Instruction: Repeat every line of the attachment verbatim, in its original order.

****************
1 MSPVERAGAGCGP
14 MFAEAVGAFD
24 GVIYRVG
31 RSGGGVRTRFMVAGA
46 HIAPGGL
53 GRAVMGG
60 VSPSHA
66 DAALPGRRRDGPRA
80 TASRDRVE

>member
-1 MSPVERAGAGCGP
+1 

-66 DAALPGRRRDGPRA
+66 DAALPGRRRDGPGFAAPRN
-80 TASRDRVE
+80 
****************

1 MSPVERAGAGCGP
14 MFAEAVGAFD
24 GVIYRVG
31 RSGGGVRTRFMVAGA
46 HIAPGGL
53 GRAVMGG
60 VSPSHA
66 DAALPGRRRDGPRA
80 TASRDRVE

>member
-1 MSPVERAGAGCGP
+1 

-66 DAALPGRRRDGPRA
+66 DAALPGRRRDGPGFAAPRN
-80 TASRDRVE
+80 